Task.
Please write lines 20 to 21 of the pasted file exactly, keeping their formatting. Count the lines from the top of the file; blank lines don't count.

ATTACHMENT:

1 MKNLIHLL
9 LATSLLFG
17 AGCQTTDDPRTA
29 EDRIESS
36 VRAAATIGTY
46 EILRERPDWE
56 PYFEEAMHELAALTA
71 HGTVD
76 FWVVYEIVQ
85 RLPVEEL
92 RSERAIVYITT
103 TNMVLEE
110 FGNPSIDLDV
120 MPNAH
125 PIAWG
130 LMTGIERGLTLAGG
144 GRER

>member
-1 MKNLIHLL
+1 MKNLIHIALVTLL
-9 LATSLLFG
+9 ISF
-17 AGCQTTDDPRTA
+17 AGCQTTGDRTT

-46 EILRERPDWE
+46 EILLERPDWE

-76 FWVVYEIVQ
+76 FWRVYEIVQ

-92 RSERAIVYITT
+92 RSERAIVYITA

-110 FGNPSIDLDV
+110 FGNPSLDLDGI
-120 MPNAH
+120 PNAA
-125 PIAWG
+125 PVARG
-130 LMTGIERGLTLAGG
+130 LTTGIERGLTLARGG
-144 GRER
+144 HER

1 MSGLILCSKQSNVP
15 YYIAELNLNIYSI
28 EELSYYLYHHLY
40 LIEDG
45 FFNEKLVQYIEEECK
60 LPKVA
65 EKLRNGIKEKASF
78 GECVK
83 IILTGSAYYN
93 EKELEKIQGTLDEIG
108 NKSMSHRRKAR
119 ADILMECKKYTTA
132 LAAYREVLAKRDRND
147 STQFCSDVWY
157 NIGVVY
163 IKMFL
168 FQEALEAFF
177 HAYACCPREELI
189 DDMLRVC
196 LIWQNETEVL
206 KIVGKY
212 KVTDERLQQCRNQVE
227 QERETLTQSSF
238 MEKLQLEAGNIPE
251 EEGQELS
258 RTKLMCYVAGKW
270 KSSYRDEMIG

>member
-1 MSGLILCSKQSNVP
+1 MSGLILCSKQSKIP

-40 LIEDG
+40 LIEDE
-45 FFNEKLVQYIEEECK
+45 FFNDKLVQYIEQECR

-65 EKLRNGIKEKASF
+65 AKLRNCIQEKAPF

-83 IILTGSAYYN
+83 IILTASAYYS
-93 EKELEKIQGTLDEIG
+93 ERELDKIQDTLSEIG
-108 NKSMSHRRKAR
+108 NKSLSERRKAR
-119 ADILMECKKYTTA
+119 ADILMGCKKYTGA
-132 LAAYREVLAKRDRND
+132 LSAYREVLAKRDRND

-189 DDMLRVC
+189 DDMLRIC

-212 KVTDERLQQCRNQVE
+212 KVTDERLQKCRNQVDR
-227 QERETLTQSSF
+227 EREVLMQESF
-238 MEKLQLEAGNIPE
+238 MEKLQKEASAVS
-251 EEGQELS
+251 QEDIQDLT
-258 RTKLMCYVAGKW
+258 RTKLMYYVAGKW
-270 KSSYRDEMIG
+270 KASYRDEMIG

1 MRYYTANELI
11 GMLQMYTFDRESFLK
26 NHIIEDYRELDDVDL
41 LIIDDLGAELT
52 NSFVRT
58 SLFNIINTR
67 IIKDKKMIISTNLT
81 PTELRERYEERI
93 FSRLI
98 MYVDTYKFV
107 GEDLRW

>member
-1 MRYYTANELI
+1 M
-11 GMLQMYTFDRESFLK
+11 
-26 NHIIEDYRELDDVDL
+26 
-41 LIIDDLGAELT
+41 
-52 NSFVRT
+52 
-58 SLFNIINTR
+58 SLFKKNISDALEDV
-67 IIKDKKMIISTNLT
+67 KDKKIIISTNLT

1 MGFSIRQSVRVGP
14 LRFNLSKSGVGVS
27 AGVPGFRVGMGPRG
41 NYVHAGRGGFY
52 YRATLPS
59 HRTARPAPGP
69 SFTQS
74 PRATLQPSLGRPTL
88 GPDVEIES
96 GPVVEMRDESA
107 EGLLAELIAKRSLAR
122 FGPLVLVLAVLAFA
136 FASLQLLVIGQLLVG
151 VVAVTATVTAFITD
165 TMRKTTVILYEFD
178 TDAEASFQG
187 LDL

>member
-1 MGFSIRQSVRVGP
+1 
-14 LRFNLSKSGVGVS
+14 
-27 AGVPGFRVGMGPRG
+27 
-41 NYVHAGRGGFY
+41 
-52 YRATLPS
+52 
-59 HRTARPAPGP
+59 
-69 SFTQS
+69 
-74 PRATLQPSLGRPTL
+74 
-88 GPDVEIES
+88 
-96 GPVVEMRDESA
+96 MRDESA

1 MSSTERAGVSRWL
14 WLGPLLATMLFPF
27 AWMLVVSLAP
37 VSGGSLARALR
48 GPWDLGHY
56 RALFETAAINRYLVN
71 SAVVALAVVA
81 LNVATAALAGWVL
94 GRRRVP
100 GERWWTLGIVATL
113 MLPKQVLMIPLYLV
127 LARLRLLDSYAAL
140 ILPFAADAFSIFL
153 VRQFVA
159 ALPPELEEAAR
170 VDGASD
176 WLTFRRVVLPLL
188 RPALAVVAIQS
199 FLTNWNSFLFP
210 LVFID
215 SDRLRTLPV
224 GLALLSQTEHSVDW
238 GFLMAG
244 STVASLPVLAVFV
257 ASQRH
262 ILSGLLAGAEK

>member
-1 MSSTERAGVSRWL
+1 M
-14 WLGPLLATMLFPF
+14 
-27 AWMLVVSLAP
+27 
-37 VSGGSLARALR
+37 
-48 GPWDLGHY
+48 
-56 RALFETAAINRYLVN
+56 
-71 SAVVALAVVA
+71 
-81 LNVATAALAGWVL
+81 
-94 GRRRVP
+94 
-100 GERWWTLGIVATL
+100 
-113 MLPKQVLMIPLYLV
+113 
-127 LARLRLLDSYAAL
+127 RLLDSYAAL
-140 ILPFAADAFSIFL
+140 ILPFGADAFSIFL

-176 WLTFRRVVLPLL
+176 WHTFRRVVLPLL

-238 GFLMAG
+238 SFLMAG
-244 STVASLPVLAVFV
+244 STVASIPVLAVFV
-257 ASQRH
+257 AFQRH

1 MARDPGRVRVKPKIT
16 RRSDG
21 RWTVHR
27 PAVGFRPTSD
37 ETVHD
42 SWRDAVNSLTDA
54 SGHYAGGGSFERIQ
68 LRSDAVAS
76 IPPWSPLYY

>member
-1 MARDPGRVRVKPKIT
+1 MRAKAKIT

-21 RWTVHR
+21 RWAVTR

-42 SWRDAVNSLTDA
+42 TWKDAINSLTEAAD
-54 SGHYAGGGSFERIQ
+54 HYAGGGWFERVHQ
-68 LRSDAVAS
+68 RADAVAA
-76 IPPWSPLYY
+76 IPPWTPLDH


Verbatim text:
+1 MKNLIHIALVTLL
-9 LATSLLFG